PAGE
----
|Nutrition Facts (per serving)|
|Servings: 3 to 4|
|Amount per serving|
|% Daily Value*|
|Total Fat 10g||13%|
|Saturated Fat 2g||8%|
|Total Carbohydrate 33g||12%|
|Dietary Fiber 6g||20%|
|Total Sugars 5g|
|Vitamin C 77mg||385%|
|*The % Daily Value (DV) tells you how much a nutrient in a food serving contributes to a daily diet. 2,000 calories a day is used for general nutrition advice.|
A staple of Japanese cuisine, udon noodles have won the hearts and palates of food enthusiasts around the world. Thick, silky, and filling, these wheat noodles are commonly found in soups, with or without animal-based proteins, but always surrounded by thinly sliced vegetables and flavorful ingredients like soy sauce, rice vinegar, and ginger.
This particular vegan version of this Japanese-inspired soup is made with Chinese broccoli, scallions, fresh cilantro, and peanuts. It's similar to a traditional recipe, so you'll find it warming and filling but not heavy.
Dried udon noodles can be found in the international section of most supermarkets, but sometimes Asian markets and supermarkets sell the frozen version. What you really want is the fresh version, which you might be able to acquire from a local Japanese restaurant, as they're difficult to find elsewhere; if you can't find dried or frozen, use soba noodles instead.
Easy to make, our udon soup is a great introduction to classic Japanese flavors and a tempting light lunch or dinner.
Click Play to See This Vegetarian Japanese Udon Noodle Soup Recipe Come Together
"This quick soup pairs a flavorful broth with chewy udon noodles for a satisfying dish. Feel free to play around with the ingredients to get the flavors just how you like them—I liked adding a splash of mirin. Tastes great topped with steamed or fried tofu." —Laurel Randolph
For the Broth:
4 cups low-sodium vegetable broth
1 (1-inch) piece ginger, sliced
2 tablespoons soy sauce
1 tablespoon rice vinegar
1 tablespoon vegetarian oyster or mushroom sauce
1/2 teaspoon chili paste
1 pinch granulated sugar
Kosher salt, to taste
Freshly ground black pepper, to taste
For the Chinese Broccoli:
1 tablespoon peanut oil
1/2 tablespoon minced ginger
2 cloves minced garlic
1 teaspoon sesame oil
1 pound Chinese broccoli, coarsely chopped
1 pound fresh or frozen udon noodles, cooked according to package directions (or 14 ounces dried)
2 medium green onions, thinly sliced
1/4 cup coarsely chopped cilantro
1/4 cup roasted, salted peanuts
Make the Broth
Gather the broth ingredients.
In a medium saucepan, combine the vegetable broth with the pieces of ginger, soy sauce, rice vinegar, oyster or mushroom sauce, chili paste, and sugar. Stir to combine and bring to a boil. Cover the pot and reduce to a simmer.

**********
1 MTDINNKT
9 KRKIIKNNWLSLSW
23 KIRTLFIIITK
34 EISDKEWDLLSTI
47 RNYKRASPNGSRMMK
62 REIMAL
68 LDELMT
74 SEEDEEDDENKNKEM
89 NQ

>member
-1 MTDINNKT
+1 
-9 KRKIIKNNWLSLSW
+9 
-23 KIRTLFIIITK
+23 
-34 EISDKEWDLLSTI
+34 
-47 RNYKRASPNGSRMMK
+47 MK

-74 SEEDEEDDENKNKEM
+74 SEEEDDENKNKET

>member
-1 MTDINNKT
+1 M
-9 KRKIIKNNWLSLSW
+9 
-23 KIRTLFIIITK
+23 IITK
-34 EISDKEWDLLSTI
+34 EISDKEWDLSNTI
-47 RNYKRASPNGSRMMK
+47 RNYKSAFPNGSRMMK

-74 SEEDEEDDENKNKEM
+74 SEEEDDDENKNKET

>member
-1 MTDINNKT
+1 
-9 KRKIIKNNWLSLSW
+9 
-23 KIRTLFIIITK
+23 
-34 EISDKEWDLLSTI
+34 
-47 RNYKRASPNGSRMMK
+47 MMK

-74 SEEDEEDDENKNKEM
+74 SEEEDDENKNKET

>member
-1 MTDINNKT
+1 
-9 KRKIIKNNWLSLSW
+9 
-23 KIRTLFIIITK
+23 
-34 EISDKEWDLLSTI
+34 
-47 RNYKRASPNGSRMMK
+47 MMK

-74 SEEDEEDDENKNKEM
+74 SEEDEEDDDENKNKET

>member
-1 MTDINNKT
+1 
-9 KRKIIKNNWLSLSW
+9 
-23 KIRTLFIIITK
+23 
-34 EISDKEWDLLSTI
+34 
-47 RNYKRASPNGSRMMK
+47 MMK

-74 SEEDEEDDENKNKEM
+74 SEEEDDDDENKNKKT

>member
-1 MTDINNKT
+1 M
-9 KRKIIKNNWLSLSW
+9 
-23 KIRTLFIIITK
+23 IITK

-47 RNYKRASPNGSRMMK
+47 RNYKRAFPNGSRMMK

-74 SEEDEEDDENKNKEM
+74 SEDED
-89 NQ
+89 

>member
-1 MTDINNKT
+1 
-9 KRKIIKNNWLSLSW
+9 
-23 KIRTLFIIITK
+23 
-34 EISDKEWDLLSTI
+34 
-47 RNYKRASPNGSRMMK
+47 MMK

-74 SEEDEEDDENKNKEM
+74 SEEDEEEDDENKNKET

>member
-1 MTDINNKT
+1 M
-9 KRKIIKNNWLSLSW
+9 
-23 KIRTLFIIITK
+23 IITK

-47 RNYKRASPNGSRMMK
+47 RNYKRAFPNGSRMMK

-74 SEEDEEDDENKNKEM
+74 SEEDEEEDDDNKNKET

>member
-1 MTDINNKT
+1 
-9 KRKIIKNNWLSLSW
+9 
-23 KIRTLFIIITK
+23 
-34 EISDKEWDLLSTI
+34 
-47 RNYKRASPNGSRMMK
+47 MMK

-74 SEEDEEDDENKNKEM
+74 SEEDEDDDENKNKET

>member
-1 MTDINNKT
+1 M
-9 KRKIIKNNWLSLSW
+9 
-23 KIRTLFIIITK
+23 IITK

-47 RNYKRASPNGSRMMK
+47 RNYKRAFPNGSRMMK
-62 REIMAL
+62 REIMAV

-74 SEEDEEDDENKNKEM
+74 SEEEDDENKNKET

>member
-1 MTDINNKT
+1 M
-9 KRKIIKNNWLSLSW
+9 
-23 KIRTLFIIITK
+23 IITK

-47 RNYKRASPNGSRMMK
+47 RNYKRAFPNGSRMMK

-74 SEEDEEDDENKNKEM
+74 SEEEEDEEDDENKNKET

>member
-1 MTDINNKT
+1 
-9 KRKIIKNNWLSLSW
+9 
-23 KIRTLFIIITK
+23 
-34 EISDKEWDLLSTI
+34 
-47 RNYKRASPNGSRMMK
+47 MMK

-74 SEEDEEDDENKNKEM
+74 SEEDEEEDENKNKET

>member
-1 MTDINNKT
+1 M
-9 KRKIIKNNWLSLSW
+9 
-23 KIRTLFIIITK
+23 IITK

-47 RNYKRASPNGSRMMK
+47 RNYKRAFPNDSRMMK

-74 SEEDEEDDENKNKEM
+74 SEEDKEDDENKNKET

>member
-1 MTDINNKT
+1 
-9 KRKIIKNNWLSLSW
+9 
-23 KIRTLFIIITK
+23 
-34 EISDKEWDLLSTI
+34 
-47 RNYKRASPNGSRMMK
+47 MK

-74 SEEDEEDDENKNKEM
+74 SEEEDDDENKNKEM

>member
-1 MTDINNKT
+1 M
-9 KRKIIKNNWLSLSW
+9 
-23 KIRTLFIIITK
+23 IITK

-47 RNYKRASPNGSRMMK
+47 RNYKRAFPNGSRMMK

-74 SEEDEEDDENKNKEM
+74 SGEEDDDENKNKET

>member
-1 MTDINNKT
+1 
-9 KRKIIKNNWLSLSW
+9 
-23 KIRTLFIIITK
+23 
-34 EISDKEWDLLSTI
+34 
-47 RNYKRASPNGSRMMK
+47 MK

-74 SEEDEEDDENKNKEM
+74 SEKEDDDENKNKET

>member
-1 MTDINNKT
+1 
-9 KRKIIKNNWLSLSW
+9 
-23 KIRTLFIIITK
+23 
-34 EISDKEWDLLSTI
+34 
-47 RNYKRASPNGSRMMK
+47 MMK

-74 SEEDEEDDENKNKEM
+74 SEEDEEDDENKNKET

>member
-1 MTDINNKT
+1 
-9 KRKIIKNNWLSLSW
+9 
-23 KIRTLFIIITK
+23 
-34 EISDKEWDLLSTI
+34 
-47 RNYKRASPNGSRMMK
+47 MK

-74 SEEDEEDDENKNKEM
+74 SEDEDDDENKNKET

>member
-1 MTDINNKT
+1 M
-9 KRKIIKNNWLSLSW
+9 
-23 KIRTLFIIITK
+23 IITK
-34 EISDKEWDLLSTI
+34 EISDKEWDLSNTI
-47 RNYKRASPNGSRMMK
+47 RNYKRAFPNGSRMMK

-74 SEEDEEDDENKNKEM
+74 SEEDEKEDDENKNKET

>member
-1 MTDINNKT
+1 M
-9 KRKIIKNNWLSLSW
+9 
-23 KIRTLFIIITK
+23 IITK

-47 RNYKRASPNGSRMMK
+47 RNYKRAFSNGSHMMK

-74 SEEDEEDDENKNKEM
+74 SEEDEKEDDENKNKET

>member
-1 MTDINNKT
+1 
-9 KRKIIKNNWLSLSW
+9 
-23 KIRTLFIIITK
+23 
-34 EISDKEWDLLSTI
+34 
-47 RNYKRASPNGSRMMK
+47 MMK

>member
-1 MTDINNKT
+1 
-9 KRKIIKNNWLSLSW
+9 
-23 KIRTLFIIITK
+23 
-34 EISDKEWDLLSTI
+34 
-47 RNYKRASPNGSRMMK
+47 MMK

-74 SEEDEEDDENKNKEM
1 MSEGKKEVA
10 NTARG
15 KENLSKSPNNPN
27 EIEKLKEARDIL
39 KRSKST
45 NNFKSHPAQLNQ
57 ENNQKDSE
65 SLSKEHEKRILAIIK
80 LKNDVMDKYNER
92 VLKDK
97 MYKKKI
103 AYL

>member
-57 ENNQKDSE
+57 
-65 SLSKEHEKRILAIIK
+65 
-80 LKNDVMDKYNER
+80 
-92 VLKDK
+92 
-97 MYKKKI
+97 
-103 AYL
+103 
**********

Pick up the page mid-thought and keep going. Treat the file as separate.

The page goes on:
Allow broth to simmer for at least 10 minutes. Remove the pieces of ginger from broth and discard. Taste and season lightly with salt and pepper if needed.
Make the Chinese Broccoli
Gather the Chinese broccoli ingredients.
In a separate large skillet, heat the peanut oil and add the minced ginger, garlic, and sesame oil over medium heat. Cook 1 to 2 minutes or until fragrant.
Add the Chinese broccoli. Sauté for a few minutes, or until the broccoli is just tender and a lively green color. Remove from the heat and set aside.
Assemble the Noodle Soup
Gather the ingredients for assembly.
Prepare individual bowls by placing a serving of noodles in each, topping with the prepared Chinese broccoli, a generous amount of warm broth, some sliced green onions, chopped cilantro, and roasted peanuts. Serve.
- Feel free to add more soy sauce, rice vinegar, oyster sauce, chili paste, and sugar to taste. You want a flavorful broth since it will infuse the other ingredients with its flavor.
- You can add ingredients like mushrooms (dried or fresh) or mirin for extra flavor.
- Our quick recipe is vegan and uses vegetable broth as a base, but if you'd like a more classic version, you can replace it with dashi, which has fish ingredients in it.
Kitsune noodles are a classic preparation of udon noodles. Topped with fried tofu, the soup is really delicious and filling thanks to the added protein in the tofu. For this version, simply follow the recipe as is but top each bowl of soup with a slice of fried tofu.
- Simply press and remove any excess liquid from a package of extra-firm tofu, slice it into 2 pieces by cutting it diagonally and then slice each triangle in half by its thickness. Pat the tofu triangles dry with paper towels, drench in cornstarch, and deep fry in 350 F oil until golden brown on both sides. Sprinkle with sea salt.
- Top the soup with a triangle of tofu. For a more elaborate version of this dish, you can fry the tofu twice for an extra special texture.
How to Store and Freeze
- The best way to store noodles, whether in the refrigerator or in the freezer, is to separate the broth and veggies from the noodles into separate sealed containers; this is often the way you will receive Asian noodle-based soups if you purchase them for takeout. Store in the refrigerator for 3 to 5 days.
- If you want to freeze the soup, just freeze the broth and veggies. Noodles like udon don't reheat well after they've been frozen. Just reheat in a saucepan over medium-low heat until it's hot all the way through.
Is Udon the Same as Ramen?
Udon and ramen are both noodles used in soup-based Japanese dishes loaded with noodles, veggies, and broths with similar ingredients. However, udon noodles are thicker, whiter, and typically vegan; ramen noodles are thinner, often made with eggs (so they're more yellow in color), and curlier in shape. Both of them, however, contain wheat flour; only soba is usually gluten-free, made from buckwheat (but read the package to be sure if that's a concern).